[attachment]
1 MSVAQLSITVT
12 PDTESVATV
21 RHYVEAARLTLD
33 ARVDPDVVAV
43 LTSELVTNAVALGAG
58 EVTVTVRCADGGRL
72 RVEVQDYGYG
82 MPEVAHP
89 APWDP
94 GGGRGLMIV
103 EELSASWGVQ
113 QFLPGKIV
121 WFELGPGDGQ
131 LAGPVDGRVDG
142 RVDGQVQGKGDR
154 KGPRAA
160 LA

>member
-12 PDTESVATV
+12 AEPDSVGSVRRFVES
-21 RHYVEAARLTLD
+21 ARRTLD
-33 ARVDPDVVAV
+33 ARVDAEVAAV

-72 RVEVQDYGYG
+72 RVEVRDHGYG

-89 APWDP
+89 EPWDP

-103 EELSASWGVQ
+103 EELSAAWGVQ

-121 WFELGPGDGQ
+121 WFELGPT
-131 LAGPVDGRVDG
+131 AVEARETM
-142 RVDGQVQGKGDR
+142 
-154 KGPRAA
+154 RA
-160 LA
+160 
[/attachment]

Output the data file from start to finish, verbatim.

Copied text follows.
1 MSVAQLSITVT
12 PDTESVATV
21 RHYVEAARLTLD
33 ARVDPDVVAV
43 LTSELVTNAVALGAG
58 EVTVTVRCADGGRL
72 RVEVQDYGYG
82 MPEVAHP
89 APWDP
94 GGGRGLMIV
103 EELSASWGVQ
113 QFLPGKIV
121 WFELGPGDGQ
131 LAGPVDGRVDG
142 RVDGQVQGKGDR
154 KGPRAA
160 LA

>member
-12 PDTESVATV
+12 AEPDSVGSVRRFVES
-21 RHYVEAARLTLD
+21 ARRTLD
-33 ARVDPDVVAV
+33 ARVDAEVAAV

-72 RVEVQDYGYG
+72 RVEVRDHGYG

-89 APWDP
+89 EPWDP

-103 EELSASWGVQ
+103 EELSAAWGVQ

-121 WFELGPGDGQ
+121 WFELGPT
-131 LAGPVDGRVDG
+131 AVEARETM
-142 RVDGQVQGKGDR
+142 
-154 KGPRAA
+154 RA
-160 LA
+160 